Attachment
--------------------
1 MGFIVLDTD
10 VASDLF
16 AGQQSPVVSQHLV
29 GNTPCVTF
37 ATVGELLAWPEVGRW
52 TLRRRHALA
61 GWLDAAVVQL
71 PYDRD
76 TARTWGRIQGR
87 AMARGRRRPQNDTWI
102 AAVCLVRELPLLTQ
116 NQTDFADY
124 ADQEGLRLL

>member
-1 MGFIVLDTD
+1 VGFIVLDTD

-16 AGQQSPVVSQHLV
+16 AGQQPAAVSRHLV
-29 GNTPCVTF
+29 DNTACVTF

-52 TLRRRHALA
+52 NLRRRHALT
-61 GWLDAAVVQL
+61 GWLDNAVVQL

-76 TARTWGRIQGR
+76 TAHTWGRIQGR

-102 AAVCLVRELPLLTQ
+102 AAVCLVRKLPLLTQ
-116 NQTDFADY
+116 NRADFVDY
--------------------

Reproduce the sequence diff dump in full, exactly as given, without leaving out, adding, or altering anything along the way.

1 MGFIVLDTD
10 VASDLF
16 AGQQSPVVSQHLV
29 GNTPCVTF
37 ATVGELLAWPEVGRW
52 TLRRRHALA
61 GWLDAAVVQL
71 PYDRD
76 TARTWGRIQGR
87 AMARGRRRPQNDTWI
102 AAVCLVRELPLLTQ
116 NQTDFADY
124 ADQEGLRLL

>member
-1 MGFIVLDTD
+1 VGFIVLDTD

-16 AGQQSPVVSQHLV
+16 AGQQPAAVSRHLV
-29 GNTPCVTF
+29 DNTACVTF

-52 TLRRRHALA
+52 NLRRRHALT
-61 GWLDAAVVQL
+61 GWLDNAVVQL

-76 TARTWGRIQGR
+76 TAHTWGRIQGR

-102 AAVCLVRELPLLTQ
+102 AAVCLVRKLPLLTQ
-116 NQTDFADY
+116 NRADFVDY